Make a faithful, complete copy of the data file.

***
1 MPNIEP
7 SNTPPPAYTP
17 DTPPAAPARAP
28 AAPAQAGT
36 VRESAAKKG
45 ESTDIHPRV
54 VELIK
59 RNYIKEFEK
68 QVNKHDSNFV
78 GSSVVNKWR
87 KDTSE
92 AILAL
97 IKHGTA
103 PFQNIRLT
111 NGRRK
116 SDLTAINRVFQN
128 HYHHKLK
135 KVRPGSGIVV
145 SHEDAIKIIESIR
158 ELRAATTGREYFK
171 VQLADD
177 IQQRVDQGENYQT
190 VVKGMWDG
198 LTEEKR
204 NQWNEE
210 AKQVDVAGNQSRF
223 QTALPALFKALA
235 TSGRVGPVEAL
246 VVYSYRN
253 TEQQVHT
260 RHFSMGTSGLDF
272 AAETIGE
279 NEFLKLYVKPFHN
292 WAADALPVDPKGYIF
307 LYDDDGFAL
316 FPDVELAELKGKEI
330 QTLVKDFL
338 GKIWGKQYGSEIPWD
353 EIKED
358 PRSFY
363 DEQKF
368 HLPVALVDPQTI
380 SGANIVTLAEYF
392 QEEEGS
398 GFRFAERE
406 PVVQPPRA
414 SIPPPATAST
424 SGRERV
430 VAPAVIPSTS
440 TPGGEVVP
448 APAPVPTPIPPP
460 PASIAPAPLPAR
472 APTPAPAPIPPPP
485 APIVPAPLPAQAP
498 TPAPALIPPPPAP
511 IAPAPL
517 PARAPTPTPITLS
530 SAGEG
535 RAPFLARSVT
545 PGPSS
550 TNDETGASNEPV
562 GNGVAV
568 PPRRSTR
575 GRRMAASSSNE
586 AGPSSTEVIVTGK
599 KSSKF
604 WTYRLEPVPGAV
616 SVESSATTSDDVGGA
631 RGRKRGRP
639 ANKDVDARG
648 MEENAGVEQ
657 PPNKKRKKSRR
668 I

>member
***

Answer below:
1 MPNIEP
7 SNTPPPAYTP
17 DTPPAAPARAP
28 AAPAQAGT
36 VRESAAKKG
45 ESTDIHPRV
54 VELIK
59 RNYIKEFEK
68 QVNKHDSNFV
78 GSSVVNKWR
87 KDTSE
92 AILAL
97 IKHGTA
103 PFQNIRLT
111 NGRRK
116 SDLTAINRVFQN
128 HYHHKLK
135 KVRPGSGIVV
145 SHEDAIKIIESIR
158 ELRAATTGREYFK
171 VQLADD
177 IQQRVDQGENYQT
190 VVKGMWDG
198 LTEEKR
204 NQWNEE
210 AKQVDVAGNQSRF
223 QTALPALFKALA
235 TSGRVGPVEAL
246 VVYSYRN
253 TEQQVHT
260 RHFSMGTSGLDF
272 AAETIGE
279 NEFLKLYVKPFHN
292 WAADALPVDPKGYIF
307 LYDDDGFAL
316 FPDVELAELKGKEI
330 QTLVKDFL
338 GKIWGKQYGSEIPWD
353 EIKED
358 PRSFY
363 DEQKF
368 HLPVALVDPQTI
380 SGANIVTLAEYF
392 QEEEGS
398 GFRFAERE
406 PVVQPPRA
414 SIPPPATAST
424 SGRERV
430 VAPAVIPSTS
440 TPGGEVVP
448 APAPVPTPIPPP
460 PASIAPAPLPAR
472 APTPAPAPIPPPP
485 APIVPAPLPAQAP
498 TPAPALIPPPPAP
511 IAPAPL
517 PARAPTPTPITLS
530 SAGEG
535 RAPFLARSVT
545 PGPSS
550 TNDETGASNEPV
562 GNGVAV
568 PPRRSTR
575 GRRMAASSSNE
586 AGPSSTEVIVTGK
599 KSSKF
604 WTYRLEPVPGAV
616 SVESSATTSDDVGGA
631 RGRKRGRP
639 ANKDVDARG
648 MEENAGVEQ
657 PPNKKRKKSRR
668 I

>member